CrimPro 12 - Rule126 Sec13 Valmonte vs De Villa

CrimPro 12 - Rule126 Sec13 Valmonte vs De Villa - VOL 178...

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10/5/2016 SUPREME COURT REPORTS ANNOTATED VOLUME 178 1/11 VOL. 178, SEPTEMBER 29, 1989 211 Valmonte vs. De Villa G.R. No. 83988. September 29, 1989. * RICARDO C. VALMONTE AND UNION OF LAWYERS AND ADVOCATES FOR PEOPLE’S RIGHTS (ULAP), petitioners, vs. GEN. RENATO DE VILLA AND NATIONAL CAPITAL REGION DISTRICT COMMAND, respondents. Constitutional Law; Search and Seizure; Checkpoints; The constitutional right against unreasonable searches and seizures is a personal right invocable only by those whose rights have been infringed or threatened to be infringed. —No proof has been presented before the Court to show that, in the course of their routine checks, the military indeed committed specific violations of petitioners’ right against unlawful search and seizure or other rights. In a case filed by the same petitioner organization, Union of Lawyers and Advocates for People’s Right (ULAP) vs. Integrated National Police, it was held that individual petitioners who do not allege that any of their rights were violated are not qualified to bring the action, as real parties in interest. The constitutional right against unreasonable searches and seizures is a personal right invocable only by those whose rights have been infringed, or threatened to be infringed. What constitutes a reasonable or unreasonale search and seizure in any particular case is purely a judicial question, determinable from a consideration of the circumstances involved. Petitioner Valmonte’s general allegation to the effect that he had been stopped and searched without a search warrant by the military manning the checkpoints, without more, i.e., without stating the details of the incidents which amount to a violation of his right against unlawful search and seizure, is not sufficient to enable the Court to determine whether there was a violation of Valmonte’s right against unlawful search and seizure. Same; Same; Same; Same; Reasonableness of a search to be determined according to the facts of each case, not by any fixed formula. Not all searches and seizures are prohibited. —Not all searches and seizures are prohibited. Those which are reasonable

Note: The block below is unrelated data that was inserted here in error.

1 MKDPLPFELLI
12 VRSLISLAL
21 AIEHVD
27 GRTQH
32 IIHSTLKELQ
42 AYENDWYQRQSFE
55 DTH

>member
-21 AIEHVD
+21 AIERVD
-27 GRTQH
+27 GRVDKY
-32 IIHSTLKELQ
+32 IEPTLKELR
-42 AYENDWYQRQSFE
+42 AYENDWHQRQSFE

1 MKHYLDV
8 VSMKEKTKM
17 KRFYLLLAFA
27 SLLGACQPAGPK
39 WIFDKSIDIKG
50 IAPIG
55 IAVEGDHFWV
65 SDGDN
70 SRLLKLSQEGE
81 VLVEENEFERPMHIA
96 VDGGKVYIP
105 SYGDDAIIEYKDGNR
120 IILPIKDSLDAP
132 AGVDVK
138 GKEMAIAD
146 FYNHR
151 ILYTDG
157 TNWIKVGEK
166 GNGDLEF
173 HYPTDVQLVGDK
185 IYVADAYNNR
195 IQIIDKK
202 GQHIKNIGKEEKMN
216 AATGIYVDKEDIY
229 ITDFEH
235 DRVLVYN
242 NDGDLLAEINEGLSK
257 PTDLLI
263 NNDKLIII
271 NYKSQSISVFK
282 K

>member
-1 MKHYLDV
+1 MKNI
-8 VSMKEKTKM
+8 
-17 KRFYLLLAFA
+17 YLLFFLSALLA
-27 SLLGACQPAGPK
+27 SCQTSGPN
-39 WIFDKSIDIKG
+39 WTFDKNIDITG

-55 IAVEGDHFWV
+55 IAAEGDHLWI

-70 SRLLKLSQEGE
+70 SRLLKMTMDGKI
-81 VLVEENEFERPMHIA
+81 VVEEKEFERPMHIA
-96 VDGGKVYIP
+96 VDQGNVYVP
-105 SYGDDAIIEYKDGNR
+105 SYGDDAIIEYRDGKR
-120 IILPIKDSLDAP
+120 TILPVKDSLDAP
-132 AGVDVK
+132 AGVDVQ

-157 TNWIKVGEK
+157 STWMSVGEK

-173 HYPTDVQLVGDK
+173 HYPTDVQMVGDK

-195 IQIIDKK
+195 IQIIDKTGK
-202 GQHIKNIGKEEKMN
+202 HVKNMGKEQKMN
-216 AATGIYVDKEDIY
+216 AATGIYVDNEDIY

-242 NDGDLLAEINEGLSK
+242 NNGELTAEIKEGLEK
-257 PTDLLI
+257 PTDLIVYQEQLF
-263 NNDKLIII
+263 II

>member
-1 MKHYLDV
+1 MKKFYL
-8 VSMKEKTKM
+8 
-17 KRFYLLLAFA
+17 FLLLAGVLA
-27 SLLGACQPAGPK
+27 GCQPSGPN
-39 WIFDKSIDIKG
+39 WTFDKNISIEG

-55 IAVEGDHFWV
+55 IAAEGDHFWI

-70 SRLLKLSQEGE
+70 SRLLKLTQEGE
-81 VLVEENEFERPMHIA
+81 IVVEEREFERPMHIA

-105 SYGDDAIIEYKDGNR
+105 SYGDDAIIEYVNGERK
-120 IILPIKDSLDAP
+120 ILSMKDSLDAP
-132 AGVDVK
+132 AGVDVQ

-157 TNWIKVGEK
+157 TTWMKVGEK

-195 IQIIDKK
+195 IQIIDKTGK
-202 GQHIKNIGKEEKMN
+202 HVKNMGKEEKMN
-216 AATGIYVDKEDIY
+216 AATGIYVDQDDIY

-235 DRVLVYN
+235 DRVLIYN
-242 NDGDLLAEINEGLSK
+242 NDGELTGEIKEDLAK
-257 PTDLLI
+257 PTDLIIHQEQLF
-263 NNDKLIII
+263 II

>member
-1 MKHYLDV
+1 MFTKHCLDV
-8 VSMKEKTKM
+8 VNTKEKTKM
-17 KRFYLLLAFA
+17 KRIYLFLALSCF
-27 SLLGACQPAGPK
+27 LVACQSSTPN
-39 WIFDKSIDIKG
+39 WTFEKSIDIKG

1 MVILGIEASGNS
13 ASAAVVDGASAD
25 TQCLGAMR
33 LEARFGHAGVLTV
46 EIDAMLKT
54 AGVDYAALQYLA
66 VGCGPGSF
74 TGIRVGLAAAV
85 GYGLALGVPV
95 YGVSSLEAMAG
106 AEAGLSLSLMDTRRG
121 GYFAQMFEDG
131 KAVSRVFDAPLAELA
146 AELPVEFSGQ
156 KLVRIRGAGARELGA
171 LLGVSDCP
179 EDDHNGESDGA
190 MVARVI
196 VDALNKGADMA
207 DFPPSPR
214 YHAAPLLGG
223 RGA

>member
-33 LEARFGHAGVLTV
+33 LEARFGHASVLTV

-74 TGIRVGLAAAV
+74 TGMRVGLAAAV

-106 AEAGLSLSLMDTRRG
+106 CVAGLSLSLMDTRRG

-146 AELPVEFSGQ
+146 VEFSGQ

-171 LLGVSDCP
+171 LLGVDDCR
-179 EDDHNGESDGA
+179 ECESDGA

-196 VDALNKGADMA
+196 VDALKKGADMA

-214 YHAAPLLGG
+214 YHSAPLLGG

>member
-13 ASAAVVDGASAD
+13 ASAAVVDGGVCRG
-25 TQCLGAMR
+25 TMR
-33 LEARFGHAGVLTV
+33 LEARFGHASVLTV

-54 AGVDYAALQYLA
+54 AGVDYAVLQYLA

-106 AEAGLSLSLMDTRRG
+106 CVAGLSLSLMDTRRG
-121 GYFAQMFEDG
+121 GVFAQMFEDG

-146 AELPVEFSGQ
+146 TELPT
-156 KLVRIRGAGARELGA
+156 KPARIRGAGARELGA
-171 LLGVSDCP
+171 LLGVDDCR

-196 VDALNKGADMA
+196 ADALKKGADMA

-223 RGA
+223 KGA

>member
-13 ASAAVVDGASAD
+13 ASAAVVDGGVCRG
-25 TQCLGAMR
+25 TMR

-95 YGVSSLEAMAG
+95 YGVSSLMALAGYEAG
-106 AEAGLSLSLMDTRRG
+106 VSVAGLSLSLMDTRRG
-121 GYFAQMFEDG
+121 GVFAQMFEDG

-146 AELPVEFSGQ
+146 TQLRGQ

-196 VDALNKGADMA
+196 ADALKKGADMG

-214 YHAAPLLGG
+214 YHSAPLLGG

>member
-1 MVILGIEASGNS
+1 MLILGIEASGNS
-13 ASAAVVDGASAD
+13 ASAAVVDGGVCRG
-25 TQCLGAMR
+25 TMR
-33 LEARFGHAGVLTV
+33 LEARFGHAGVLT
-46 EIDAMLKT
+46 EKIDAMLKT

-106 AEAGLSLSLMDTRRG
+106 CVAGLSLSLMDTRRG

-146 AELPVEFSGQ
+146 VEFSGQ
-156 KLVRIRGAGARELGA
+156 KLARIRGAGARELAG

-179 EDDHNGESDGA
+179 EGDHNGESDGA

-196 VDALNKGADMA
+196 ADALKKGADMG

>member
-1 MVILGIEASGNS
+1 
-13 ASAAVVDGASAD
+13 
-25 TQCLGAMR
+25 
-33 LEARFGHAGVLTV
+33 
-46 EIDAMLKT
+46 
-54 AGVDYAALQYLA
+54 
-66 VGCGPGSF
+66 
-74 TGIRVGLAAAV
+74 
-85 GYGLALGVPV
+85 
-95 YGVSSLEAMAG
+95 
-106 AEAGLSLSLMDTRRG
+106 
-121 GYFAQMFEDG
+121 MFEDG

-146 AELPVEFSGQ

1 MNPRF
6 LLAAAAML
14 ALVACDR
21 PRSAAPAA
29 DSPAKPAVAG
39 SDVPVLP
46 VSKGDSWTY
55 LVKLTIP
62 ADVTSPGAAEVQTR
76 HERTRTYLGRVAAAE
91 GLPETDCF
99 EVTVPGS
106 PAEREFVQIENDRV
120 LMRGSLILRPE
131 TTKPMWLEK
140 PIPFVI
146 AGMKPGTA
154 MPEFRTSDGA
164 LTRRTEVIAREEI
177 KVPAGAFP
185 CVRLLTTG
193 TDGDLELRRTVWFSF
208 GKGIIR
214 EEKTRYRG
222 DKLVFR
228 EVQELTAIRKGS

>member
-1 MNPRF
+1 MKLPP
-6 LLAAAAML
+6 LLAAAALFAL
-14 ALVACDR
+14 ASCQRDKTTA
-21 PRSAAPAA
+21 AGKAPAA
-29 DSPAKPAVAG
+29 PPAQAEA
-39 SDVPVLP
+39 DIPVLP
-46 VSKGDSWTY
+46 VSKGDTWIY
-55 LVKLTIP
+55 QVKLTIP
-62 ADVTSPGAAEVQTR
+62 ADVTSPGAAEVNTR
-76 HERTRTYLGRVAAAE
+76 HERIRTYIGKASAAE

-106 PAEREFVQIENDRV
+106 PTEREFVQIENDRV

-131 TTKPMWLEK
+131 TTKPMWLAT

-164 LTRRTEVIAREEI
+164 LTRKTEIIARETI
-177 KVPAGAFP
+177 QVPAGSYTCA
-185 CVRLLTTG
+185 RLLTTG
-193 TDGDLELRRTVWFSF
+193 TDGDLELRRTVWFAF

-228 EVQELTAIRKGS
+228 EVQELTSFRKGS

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10/5/2016 SUPREME COURT REPORTS ANNOTATED VOLUME 178 2/11 are not forbidden. A reasonable search is not to be determined by any fixed formula but is to be resolved according to the facts of each case. Where, for example, the officer merely draws aside the curtain of a vacant vehicle which is parked on the public fair grounds, or simply looks into a vehicle, or flashes a light therein, these do not constitute unreasonable search. _______________ * EN BANC. 212 212 SUPREME COURT REPORTS ANNOTATED Valmonte vs. De Villa Same; Same; Between the inherent right of the state to protect its existence, and promote public welfare, and an individual’s right against warrantless search which was reasonably conducted, the former should prevail. —The setting up of the questioned
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  • Fall '16
  • Law School
  • Fourth Amendment to the United States Constitution, De Villa

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